Brazil’s 5 Greatest Players of All Time

Some will be disappointed that their favourites have not made our list but Brazil have had so many talents over the years it is impossible to please everyone.

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With apologies to Neymar, Romario, Ronaldinho and Jairzinho – to name just four – who all very nearly made the list, we have compiled a top-five rundown of the best-ever Brazilian players.

It was no easy task, such is the amount of world class players to have pulled on the famous yellow shirt.

5 – Garrincha

Garrincha was the darling of Brazilian football fans in the 1950s and 60s, and was among the first players to showcase the sort of skills we now take for granted in the modern game. Full of tricks, flicks and step-overs – that were not commonplace back then – ‘The Little Bird’ was an entertainer who made dribbling an art form.

According to reports, he suffered from a bent right-leg following surgery to correct physical deformities from birth, but it didn’t hinder him one bit. He was an integral member of Brazil’s successful 1958 and 1962 World Cup teams, and was voted Player of the Tournament in the latter as he stepped up to star after Pele got injured.

He struck 12 goals from 50 caps and it was only in his final-ever appearance in the Yellow shirt that he suffered defeat on the international stage against Hungary at the 1966 World Cup in England. His club career was based mainly at Botagogo, where he spent eight years between 1953 and 1965, scoring 84 times in 238 league games.

4 – Zico

One of the standout players of his generation in the 1970s and 80s, Zico was a skillful, attacking midfielder that could dictate the pace of games and is regularly talked about as one of his country’s best-ever players.

Of all the compliments paid to the former Flamengo and Udinese star, one stands out, from Pele, who said: “Throughout the years, the one player that came closest to me was Zico.”

It’s no surprise Pele was a huge fan as Zico racked up 192 club goals in 334 appearances, while he hit 48 for Brazil from 71 caps.

A playmaker of such quality that in 1999, Zico came in eighth in the FIFA Player of the Century grand jury vote, and then in 2004 was named in the FIFA 100 list as one of the world’s greatest-ever living players.

3 – Cafu

Admittedly, down the years, the great Brazil teams are not known for their defending but Cafu has to make this list. Regarded as one of the best modern-day full-backs, some credit Cafu as being the man who reinvented the role. Not only was he solid as a rock at the back, he got forward whenever he could and was a major creative outlet out wide.

On top of that, he’s Brazil’s most-capped player, representing his country 142 times. He played in four World Cups between 1994 and 2006, and is the only player in history to have appeared in three consecutive World Cup finals, winning the 1994 and 2002 editions, the latter as captain in South Korea and Japan, while he also won the Copa America twice.

Cafu’s club career was forged in Italy and it was with Milan where he enjoyed plenty of success, helping the Rossoneri win the Scudetto in 2004 and the Champions League in 2007, as well as two UEFA Super Cups and a Club World Cup during his time with the Serie A giants.

2 – Ronaldo

Ronaldo, the original one, was so good in his prime that he would often seemingly win games on his own. The twice-crowned FIFA World Player of the Year was a devastating, powerful finisher who could run at defences and had close control and dribbling ability that belied his big frame and imposing stature.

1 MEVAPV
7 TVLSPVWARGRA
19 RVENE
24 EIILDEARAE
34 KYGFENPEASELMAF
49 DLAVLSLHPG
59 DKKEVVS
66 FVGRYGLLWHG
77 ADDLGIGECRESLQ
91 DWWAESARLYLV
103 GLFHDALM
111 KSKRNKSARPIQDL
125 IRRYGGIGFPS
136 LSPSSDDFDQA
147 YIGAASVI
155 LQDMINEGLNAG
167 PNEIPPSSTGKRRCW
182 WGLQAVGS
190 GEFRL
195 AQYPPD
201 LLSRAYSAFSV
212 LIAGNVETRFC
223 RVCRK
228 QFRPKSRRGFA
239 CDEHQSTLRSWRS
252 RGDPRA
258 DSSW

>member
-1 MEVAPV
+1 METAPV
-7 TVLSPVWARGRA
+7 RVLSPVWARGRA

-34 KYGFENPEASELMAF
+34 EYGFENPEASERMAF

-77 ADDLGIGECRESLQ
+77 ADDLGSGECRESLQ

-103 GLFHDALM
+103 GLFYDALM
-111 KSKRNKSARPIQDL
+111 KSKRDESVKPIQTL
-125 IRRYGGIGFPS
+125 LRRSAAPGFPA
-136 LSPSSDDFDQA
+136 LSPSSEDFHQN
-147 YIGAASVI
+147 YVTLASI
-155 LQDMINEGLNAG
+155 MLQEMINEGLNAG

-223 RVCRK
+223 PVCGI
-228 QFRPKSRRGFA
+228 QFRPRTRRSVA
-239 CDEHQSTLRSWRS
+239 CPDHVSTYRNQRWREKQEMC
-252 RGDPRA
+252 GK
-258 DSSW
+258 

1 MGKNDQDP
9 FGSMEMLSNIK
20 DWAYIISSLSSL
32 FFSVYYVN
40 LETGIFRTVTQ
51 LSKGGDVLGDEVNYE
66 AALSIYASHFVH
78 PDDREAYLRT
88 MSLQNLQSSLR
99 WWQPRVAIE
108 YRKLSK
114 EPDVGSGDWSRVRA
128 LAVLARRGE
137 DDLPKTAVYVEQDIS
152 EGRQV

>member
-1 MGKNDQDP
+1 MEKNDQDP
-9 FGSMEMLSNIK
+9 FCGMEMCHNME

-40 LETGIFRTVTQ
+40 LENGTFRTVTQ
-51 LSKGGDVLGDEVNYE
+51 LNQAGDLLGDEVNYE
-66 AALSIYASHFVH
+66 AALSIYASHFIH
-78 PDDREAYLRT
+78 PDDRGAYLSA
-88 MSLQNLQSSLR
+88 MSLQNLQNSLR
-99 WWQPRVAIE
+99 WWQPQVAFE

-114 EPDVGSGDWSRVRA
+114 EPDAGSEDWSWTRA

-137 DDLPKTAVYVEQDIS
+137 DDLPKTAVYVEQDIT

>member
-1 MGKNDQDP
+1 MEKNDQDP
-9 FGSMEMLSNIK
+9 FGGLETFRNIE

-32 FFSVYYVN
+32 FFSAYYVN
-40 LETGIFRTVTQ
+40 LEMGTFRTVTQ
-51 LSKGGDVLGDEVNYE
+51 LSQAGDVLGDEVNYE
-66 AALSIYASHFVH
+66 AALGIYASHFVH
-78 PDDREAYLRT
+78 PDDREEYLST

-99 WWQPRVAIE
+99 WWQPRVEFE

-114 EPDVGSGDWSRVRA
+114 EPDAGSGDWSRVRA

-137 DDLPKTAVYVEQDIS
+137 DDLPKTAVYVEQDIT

However, it was his clinical finishing that set him apart. Ronaldo amassed 247 club goals for the likes of AC and Inter Milan, Barcelona, Real Madrid and PSV and shot to global prominence in the 90s and early 2000’s. He’d been part of Brazil’s 1994 World Cup-winning squad but never really featured. Then, arguably, his greatest tournament came four years later when he was untouchable for much of France ’98 as Brazil made the final, before he suffered a mysterious injury or illness setback just before their showdown in Paris with hosts France.

He made amends, though, in 2002 as he once again starred to help the Selecao triumph on the biggest stage once more, scoring eight goals to also win the Golden Boot. Ronaldo is his country’s third-highest scorer ever, registering 62 goals in 98 appearances.

1 – Edson Arantes do Nascimento or, simply, Pele.

Pele remains one of the most revered footballers of all time and, without a doubt, Brazil’s finest.

His goalscoring record is sensational but he was, for those lucky enough to see him in the flesh, much more than just a prolific striker.

They say he had it all. The ability to run at and torment defences, pick a crucial pass, while he was equally adept with his head as he was with his feet. He was the scorer of all types of goals and helped Brazil, some say single-handedly at times, win three World Cups.

At just 17, Pele became the youngest player to feature in a World Cup final in 1958 and he scored an amazing six goals as a teenager in Sweden that summer, including a semi-final hat-trick and two more in the final. By definition, he was already a big-game player.

His goal stats are out of this world. He’s Brazil’s highest goalscorer of all-time with 77 in 92 appearances and a quick check of the record books show he managed 538 goals from 557 league games for Santos and NY Cosmos. That’s before we take into account cup and other games, which strongly suggest he had a barely-believable better than a goal-per-game ratio throughout a breathtaking career.

A sports journalist for over 15 years, Aidan has been part of written and audio coverage on a wide-ranging number of events. Having played and coached at amateur level, he offers in-depth insight and opinion into the world of football in particular.
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